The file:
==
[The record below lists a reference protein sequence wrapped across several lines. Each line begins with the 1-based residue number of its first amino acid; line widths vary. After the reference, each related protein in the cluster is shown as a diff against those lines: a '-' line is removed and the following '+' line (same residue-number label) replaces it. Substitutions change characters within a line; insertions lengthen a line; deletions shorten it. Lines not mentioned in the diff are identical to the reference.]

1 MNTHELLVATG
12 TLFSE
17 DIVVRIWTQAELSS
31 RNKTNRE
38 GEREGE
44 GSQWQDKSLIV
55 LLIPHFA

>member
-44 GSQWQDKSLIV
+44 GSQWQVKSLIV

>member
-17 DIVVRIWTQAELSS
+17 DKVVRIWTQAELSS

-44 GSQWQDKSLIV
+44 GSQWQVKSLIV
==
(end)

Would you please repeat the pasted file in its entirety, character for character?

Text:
[The record below lists a reference protein sequence wrapped across several lines. Each line begins with the 1-based residue number of its first amino acid; line widths vary. After the reference, each related protein in the cluster is shown as a diff against those lines: a '-' line is removed and the following '+' line (same residue-number label) replaces it. Substitutions change characters within a line; insertions lengthen a line; deletions shorten it. Lines not mentioned in the diff are identical to the reference.]

1 MNTHELLVATG
12 TLFSE
17 DIVVRIWTQAELSS
31 RNKTNRE
38 GEREGE
44 GSQWQDKSLIV
55 LLIPHFA

>member
-44 GSQWQDKSLIV
+44 GSQWQVKSLIV

>member
-17 DIVVRIWTQAELSS
+17 DKVVRIWTQAELSS

-44 GSQWQDKSLIV
+44 GSQWQVKSLIV